The biggest acquisition in gaming history and one of the largest in the tech industry is in the books. Twenty months after the deal was announced, Microsoft has bought Activision Blizzard for $68.7 billion, the largest acquisition in the company’s history. CEO of Microsoft Gaming Phil Spencer has asked Activision CEO Bobby Kotick to stay on until the end of 2023, at which point he’ll be leaving the company. It’s been a long road filled with plenty of twists and turns to get to this point.
The UK’s Competition and Markets Authority (CMA) initially blocked the deal in April, though it and the companies agreed to pause Microsoft’s appeal to try and resolve the regulator’s reservations over the merger’s impact on the cloud gaming industry. An appeal tribunal approved a request to delay the proceedings.
In an attempt to win over the UK regulator, Microsoft agreed to sell the cloud gaming rights for Activision Blizzard titles to Ubisoft. That means that not only should Activision Blizzard’s games be on Xbox Game Pass, but they’ll land on Ubisoft+ and any other game-streaming service Ubisoft decides to work with. Concerns about competition in the cloud gaming market was the CMA’s reasoning for initially blocking Microsoft’s takeover of Activision, but the watchdog said in September that the Ubisoft concession “opens the door to the deal being cleared.” A few weeks later, the CMA has rubberstamped the merger.
Microsoft also signed 10-year agreements with Nintendo and several cloud-gaming companies to offer its titles on their platforms. Those moves led to the European Union giving the merger the green light. The bloc’s competition officials reportedly didn’t see anything in the amended merger agreement (with the Ubisoft plan factored in) that would prompt a fresh antitrust investigation.
The Federal Trade Commission’s attempts to stop the deal over competition concerns haven’t panned out. The agency sued to block it in December and an evidentiary hearing in that case was slated to take place on August 2nd. The FTC tried to temporarily block the merger with a preliminary injunction ahead of its administrative trial, but a judge denied that effort.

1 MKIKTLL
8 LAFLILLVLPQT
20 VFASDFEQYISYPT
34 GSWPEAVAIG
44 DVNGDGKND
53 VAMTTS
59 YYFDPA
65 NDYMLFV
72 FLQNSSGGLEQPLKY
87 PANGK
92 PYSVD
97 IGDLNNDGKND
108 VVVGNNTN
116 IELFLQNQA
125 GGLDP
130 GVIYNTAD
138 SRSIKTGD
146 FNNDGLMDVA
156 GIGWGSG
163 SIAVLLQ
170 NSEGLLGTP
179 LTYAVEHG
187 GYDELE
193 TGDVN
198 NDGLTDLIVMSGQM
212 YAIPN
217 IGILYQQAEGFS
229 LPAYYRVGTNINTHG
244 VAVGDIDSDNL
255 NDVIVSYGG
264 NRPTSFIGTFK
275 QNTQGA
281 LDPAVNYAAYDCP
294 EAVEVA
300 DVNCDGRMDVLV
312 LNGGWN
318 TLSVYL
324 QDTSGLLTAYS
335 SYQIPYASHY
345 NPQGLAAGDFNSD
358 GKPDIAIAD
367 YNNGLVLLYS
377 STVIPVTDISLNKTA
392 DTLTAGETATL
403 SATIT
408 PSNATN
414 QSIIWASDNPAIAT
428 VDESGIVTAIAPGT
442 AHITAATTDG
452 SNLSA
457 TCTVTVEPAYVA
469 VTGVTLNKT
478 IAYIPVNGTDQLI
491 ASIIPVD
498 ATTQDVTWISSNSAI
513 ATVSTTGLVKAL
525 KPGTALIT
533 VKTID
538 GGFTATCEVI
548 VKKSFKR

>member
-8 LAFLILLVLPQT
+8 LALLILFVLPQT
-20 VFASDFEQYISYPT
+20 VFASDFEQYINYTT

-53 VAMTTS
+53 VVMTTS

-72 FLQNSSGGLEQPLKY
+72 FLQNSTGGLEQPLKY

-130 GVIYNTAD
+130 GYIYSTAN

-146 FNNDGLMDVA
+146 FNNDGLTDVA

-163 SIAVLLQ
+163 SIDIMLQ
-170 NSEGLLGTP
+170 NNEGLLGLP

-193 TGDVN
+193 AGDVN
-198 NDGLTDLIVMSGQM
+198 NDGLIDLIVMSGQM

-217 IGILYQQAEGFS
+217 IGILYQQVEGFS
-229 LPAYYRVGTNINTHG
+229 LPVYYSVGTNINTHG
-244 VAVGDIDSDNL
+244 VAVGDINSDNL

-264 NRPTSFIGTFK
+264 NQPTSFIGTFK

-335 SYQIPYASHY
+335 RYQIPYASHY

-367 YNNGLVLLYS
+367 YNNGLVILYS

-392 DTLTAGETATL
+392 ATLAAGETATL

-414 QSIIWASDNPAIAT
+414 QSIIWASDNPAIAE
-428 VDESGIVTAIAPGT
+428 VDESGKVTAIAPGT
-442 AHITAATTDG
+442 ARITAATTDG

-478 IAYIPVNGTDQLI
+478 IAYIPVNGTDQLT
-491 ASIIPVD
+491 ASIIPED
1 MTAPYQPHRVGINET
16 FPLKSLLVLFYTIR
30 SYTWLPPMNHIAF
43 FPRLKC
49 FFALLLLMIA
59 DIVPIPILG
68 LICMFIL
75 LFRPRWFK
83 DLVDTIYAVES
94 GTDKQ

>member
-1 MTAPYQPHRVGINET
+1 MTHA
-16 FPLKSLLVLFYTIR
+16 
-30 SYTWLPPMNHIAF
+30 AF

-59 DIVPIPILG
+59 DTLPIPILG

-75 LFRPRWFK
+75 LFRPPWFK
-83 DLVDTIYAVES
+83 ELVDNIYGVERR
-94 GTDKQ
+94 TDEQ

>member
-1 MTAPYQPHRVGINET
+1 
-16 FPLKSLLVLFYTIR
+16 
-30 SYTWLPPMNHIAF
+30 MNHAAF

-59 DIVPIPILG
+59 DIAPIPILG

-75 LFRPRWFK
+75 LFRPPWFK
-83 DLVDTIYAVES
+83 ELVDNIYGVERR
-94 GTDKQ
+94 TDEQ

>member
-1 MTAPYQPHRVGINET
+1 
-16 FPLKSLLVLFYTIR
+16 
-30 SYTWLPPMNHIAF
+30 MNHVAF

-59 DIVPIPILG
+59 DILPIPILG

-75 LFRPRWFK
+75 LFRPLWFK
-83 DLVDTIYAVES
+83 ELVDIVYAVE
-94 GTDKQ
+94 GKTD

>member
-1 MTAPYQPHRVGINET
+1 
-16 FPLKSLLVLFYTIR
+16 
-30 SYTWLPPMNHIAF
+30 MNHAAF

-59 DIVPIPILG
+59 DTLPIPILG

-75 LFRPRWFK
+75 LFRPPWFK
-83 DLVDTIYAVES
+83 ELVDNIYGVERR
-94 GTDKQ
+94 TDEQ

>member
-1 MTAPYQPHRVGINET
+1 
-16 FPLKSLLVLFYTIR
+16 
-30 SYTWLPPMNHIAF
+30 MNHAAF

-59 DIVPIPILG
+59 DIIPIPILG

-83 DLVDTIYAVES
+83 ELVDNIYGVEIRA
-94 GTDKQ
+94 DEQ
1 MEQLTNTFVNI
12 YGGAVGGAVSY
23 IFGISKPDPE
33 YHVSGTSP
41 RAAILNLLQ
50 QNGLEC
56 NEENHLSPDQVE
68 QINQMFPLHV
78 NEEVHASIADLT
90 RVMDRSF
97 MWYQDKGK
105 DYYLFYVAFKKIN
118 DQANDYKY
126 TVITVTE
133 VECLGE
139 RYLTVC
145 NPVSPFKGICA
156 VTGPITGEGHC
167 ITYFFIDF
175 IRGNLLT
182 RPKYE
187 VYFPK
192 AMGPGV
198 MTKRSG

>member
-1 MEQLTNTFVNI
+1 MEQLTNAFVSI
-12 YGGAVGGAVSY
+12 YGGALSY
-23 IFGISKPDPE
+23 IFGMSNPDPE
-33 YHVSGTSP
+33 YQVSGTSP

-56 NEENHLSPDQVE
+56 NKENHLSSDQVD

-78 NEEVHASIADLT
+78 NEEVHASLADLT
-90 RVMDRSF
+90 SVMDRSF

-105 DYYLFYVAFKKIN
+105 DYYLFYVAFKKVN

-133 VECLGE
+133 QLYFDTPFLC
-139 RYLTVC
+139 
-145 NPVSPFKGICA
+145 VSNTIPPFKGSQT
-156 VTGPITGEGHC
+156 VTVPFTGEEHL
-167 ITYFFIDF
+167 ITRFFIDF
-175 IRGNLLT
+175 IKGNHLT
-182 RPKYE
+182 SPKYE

The FTC still plans to challenge the merger. If that effort is successful, Microsoft could be forced to divest some or all of Activision Blizzard.
But for now, the deal is done. It means, among other things, that Activision Blizzard titles will be available on cloud gaming platforms for the first time since the publisher pulled its titles from GeForce Now in early 2020. Its games will surely join Game Pass in the very near future, including on Xbox Cloud Gaming, and they’ll pop up on Ubisoft+ and other platforms Ubisoft works with.
Those waiting for Activision Blizzard’s two biggest games of 2023 to hit Game Pass will certainly need to remain patient, though. The publisher has said Call of Duty: Modern Warfare III and Diablo IV won’t hit the service until next year.
Meanwhile, Blizzard games are already coming to Steam rather than being siloed on the Battle.net launcher. We’ll probably see them appearing on Xbox’s PC app too. For what it’s worth, in court filings, Microsoft called Activision’s strategy of releasing PC versions of Call of Duty titles exclusively on Battle.net in a bid to grow the platform a “resounding failure.”
One of the key reasons Microsoft gave for pursuing the deal was to accelerate its aim of becoming a major player in the mobile gaming market. With Activision Blizzard pulling in $1.9 billion in mobile revenue in the first six months of 2023 alone, it will achieve that goal practically overnight.
King, which is behind the hugely successful Candy Crush franchise, generated more revenue ($1.49 billion) than Activision ($1.15 billion) in the first half of this year. Thanks largely to the massive success of Diablo IV, Blizzard brought in the most of the three units during that period with a hair over $1.5 billion. Still, King had 238 million monthly active users as of June 30th, just over twice as many as Activision and Blizzard combined. It recently emerged that Candy Crush Saga has generated over $20 billion in lifetime revenue.
Blizzard has also been making a push into mobile gaming with the likes of Diablo Immortal. Activision, meanwhile, has Call of Duty Mobile in its portfolio and Call of Duty: Warzone Mobile is on the way. The company said in its most recent earnings report Call of Duty has around 90 million monthly players, “with over half of all engagement on the mobile platform.”
As for exclusivity of future projects, Microsoft Gaming CEO Phil Spencer has promised to “do whatever it takes” to keep shipping Call of Duty games on PlayStation. After months of refusing to do so, Sony eventually signed a 10-year pact just before the initial merger deadline of July 18th to keep that particular franchise on PlayStation, conceding defeat in its efforts to halt the acquisition. However, Microsoft will likely opt to keep other Activision Blizzard games off of PlayStation platforms, as it has done with ZeniMax/Bethesda titles Redfall and Starfield, as well as MachineGames’ upcoming Indiana Jones project.
Meanwhile, many observers hope that Microsoft will help stamp out the alleged toxic workplace culture at Activision Blizzard. Earlier this year, Activision Blizzard paid $35 million to settle SEC charges related to how it handled employees’ workplace misconduct complaints.
In 2021, the California Civil Rights Department (formerly the Department of Fair Employment and Housing) sued the company and accused it of fostering a “frat boy” culture in which female employees were harassed and discriminated against. Activision Blizzard countersued the CRD in December. The case hasn’t been resolved. In fact, the CRD’s lawsuit (which, along with other events, sent Activision’s stock tumbling) set the ball rolling on Microsoft’s acquisition of the company in the first place.